Being your own advisor, setting up your own schedule and making your own rules is definitely one of the best parts of freelancing. But all of this can turn into your worse enemy.
Not having a normal structure of an office environment you can find yourself at the end of the day thinking where did the time go and why you couldn't deal with all proposed tasks.
If you don't start managing your time properly, you might end up doing more overtime than in a 9to5 job, being more frustrated and quite overwhelmed with your work.
So, to help you out, we're giving you 5 ways to improve your productivity as a freelancer. Remember, these tips are highly effective and it will only cost you no more than your commitment and dedication.
Set your schedule
Well, isn't the whole freelancing gig a way to get out of schedules? YES. But, to be honest, it is necessary to follow a timetable to maintain productivity and get work done. Having a predefined schedule not only helps you keep a better track of your work, but it also ensures that you are fruitful and aren't wasting any time.
For example, you can set up 1-2 hours in the morning to check all your emails, take calls, set up any needed social media necessities take a short break, do a couple of hours of real work, take a meal break and get back to work.
Get up, get dressed
Since you're working from home, what's the point of putting on street clothing rather than staying comfortable in your sweatpants?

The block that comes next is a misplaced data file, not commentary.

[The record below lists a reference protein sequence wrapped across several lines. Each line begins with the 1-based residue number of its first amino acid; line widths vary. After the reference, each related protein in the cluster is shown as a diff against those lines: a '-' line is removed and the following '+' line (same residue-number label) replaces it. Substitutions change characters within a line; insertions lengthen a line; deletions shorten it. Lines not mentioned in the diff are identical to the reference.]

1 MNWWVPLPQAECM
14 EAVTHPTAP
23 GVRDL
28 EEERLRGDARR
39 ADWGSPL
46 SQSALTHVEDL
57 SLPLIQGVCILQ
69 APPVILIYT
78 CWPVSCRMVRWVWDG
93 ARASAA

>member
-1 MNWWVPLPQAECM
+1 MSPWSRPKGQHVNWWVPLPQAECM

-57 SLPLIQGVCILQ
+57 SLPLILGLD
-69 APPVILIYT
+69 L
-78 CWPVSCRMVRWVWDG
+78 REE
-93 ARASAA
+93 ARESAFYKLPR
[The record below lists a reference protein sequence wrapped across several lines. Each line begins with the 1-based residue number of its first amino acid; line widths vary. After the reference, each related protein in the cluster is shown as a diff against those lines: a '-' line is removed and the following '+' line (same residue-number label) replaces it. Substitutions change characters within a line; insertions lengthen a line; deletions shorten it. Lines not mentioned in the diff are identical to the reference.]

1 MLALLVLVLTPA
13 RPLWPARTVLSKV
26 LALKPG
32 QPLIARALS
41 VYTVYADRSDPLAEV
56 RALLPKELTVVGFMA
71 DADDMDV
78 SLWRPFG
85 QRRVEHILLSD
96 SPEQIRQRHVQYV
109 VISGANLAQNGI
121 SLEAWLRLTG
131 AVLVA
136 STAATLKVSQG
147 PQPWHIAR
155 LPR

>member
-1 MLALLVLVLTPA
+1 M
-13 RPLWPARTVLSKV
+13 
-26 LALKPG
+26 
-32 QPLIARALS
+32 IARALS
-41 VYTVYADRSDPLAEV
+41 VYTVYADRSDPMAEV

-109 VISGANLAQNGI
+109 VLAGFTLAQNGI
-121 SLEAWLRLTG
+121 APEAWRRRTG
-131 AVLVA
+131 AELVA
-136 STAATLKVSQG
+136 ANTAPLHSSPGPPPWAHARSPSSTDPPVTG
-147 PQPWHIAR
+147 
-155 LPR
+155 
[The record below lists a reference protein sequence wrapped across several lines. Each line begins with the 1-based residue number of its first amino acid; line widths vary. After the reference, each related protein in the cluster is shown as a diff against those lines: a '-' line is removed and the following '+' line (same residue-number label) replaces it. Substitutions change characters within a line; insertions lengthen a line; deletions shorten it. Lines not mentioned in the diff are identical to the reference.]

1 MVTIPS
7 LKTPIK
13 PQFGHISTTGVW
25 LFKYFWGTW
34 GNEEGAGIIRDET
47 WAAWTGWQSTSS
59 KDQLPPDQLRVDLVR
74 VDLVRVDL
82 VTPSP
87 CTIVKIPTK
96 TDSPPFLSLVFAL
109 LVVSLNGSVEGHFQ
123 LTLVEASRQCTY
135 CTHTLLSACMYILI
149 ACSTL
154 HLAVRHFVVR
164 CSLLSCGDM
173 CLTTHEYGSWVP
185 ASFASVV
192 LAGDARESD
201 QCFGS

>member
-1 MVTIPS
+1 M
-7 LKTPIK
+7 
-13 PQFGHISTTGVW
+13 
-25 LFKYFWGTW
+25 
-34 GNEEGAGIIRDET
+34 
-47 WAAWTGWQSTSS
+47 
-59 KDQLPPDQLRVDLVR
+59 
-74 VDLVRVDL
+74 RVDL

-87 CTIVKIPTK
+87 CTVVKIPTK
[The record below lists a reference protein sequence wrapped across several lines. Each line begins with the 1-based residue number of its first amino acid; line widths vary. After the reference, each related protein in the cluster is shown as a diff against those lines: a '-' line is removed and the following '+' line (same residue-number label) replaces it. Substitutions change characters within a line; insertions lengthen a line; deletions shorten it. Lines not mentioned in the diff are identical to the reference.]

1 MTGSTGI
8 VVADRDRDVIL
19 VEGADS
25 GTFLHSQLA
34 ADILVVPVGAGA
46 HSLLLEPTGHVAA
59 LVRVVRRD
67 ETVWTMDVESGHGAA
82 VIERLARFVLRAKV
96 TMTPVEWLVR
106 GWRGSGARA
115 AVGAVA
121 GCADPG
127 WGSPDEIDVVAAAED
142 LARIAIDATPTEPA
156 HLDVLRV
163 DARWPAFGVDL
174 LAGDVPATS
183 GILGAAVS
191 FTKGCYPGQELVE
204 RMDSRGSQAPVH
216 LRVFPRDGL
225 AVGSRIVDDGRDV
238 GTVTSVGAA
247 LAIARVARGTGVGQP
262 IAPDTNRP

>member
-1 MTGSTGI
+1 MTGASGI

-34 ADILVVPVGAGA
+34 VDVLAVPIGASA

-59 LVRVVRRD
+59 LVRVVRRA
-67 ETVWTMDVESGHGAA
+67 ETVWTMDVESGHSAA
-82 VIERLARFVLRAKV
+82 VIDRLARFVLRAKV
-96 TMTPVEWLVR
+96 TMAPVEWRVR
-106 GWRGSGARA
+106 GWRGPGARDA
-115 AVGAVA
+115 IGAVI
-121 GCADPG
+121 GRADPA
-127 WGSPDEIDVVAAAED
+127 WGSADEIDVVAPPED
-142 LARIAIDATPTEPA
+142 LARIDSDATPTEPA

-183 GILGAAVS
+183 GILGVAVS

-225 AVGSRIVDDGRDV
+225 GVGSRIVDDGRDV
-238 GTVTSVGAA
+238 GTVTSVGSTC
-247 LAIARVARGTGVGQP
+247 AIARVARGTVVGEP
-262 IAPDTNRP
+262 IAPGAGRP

Wandering into your home office still in your pajamas doesn't exactly set the mood for a very productive day.
So: get up, take a shower, get dressed and get to work on time. This will absolutely propel you to a more productive environment.
Stress and exhaustion creep up on you when you're trying to be a workaholic. In recent studies, breaks have been proven to increase your productivity and creative thinking and reduce all that stress.
Spending a few minutes away from work will have you returning refreshed and ready to take on the next task. One technique mentions that it's best to work 30 minutes with a
Set up a working environment
The couch or the bed may sound appealing, but are they really an optimal working space and most important: will you actually be able to get any work done from there?
So, get a desk, put it in a nice part of your house, where you have some natural light, invest in an ergonomic chair, a keyboard, and a mouse, add up some plants, a printer, a calendar, nothing much but whatever makes you feel more comfortable.
Define your plans
You can easily make this in a couple of steps that in time will become more of an automation:
a. Set goals
Short term or mid-term are the best ones. Either think of the current day or go a bit larger and plan out for the whole week. Of course, the main goals of your project should be the long-term ones, as these are the ones that shape out your short-term ones.
b. Make to-do lists
Out of your goal list, you can easily make a to-do list for each and every day of work. At the end of the day, you can make the to-do for the next day and tick out everything that you did today. In this way, you can also prioritize tasks and stay focused on what's important.
c. Break up large tasks
Tasks that have a lot of steps from beginning to end are better to be taken a bit more specific. Narrow down each step and work more efficiently like that. Leave the general description just in your goal list.
d. Keep a time tracker
Knowing how you are using your time can help you in your daily time management. In this way, you can find out how long certain tasks might take to complete and how much time you're actually wasting.
In the end, what's